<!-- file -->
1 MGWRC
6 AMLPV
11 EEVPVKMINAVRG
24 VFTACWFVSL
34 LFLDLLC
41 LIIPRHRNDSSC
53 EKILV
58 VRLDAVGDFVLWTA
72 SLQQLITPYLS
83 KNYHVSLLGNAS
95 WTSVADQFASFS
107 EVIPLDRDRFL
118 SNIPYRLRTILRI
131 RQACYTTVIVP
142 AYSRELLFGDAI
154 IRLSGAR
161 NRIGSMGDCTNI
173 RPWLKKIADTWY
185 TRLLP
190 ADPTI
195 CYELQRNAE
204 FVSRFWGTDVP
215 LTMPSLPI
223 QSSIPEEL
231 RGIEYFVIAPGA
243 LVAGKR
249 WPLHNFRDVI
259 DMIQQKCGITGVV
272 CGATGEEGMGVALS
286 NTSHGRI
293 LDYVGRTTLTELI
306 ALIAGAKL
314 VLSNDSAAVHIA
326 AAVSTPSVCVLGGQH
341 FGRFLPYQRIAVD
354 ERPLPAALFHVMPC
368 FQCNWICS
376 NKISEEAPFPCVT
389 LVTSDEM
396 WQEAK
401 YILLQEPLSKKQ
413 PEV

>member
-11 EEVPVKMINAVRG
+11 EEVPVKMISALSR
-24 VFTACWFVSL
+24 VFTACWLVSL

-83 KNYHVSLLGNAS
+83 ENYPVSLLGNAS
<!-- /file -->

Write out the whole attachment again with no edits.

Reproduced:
1 MGWRC
6 AMLPV
11 EEVPVKMINAVRG
24 VFTACWFVSL
34 LFLDLLC
41 LIIPRHRNDSSC
53 EKILV
58 VRLDAVGDFVLWTA
72 SLQQLITPYLS
83 KNYHVSLLGNAS
95 WTSVADQFASFS
107 EVIPLDRDRFL
118 SNIPYRLRTILRI
131 RQACYTTVIVP
142 AYSRELLFGDAI
154 IRLSGAR
161 NRIGSMGDCTNI
173 RPWLKKIADTWY
185 TRLLP
190 ADPTI
195 CYELQRNAE
204 FVSRFWGTDVP
215 LTMPSLPI
223 QSSIPEEL
231 RGIEYFVIAPGA
243 LVAGKR
249 WPLHNFRDVI
259 DMIQQKCGITGVV
272 CGATGEEGMGVALS
286 NTSHGRI
293 LDYVGRTTLTELI
306 ALIAGAKL
314 VLSNDSAAVHIA
326 AAVSTPSVCVLGGQH
341 FGRFLPYQRIAVD
354 ERPLPAALFHVMPC
368 FQCNWICS
376 NKISEEAPFPCVT
389 LVTSDEM
396 WQEAK
401 YILLQEPLSKKQ
413 PEV

>member
-11 EEVPVKMINAVRG
+11 EEVPVKMISALSR
-24 VFTACWFVSL
+24 VFTACWLVSL

-83 KNYHVSLLGNAS
+83 ENYPVSLLGNAS